Instead of adjusting their swing mechanics to purposely curve the ball in one direction or the other, many tour pros find it easier—and more reliable—to change their setup. Here's how they do it.
To draw the ball (a right-to-left curve for right-handed golfers), play the ball a little farther back than normal, about the center of your stance with an iron and just forward of that for a wood. Then adjust your stance line so it's pointing slightly right of the target by dropping your back foot behind the position of your front foot, as I'm demonstrating (above, left).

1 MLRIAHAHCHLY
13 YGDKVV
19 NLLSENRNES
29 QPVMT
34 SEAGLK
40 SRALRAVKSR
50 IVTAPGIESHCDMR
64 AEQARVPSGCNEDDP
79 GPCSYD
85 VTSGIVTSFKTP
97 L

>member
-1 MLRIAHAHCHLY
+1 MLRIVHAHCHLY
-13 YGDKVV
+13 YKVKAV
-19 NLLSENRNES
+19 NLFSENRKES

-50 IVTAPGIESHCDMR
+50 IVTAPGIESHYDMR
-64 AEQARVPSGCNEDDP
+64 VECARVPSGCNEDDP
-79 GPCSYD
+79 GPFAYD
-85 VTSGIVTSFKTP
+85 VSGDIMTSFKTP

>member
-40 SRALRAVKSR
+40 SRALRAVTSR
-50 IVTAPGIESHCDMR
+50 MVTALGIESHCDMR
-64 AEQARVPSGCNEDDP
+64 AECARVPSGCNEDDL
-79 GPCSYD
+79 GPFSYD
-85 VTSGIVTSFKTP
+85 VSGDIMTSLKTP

This closed stance promotes a swing that moves right of the target line through the hitting area, and the deeper ball position keeps the clubface pointing slightly right of the target at impact. The ball starts right and draws because the face isn't pointing as far to the right as the swing path—that's the key.
The opposite adjustments allow you to hit a fade. Position the ball farther forward in your stance than normal, and set your feet and body so they're aligned left of the target (above, right). This alignment promotes an out-to-in swing path, and the forward ball position helps get the face pointing left of the target at impact. As long as the face isn't pointing as far to the left as the swing path, the ball will start left and fade toward the target.
Experiment with these adjustments on the driving range.
Sean Foley teaches at Orange County National near Orlando.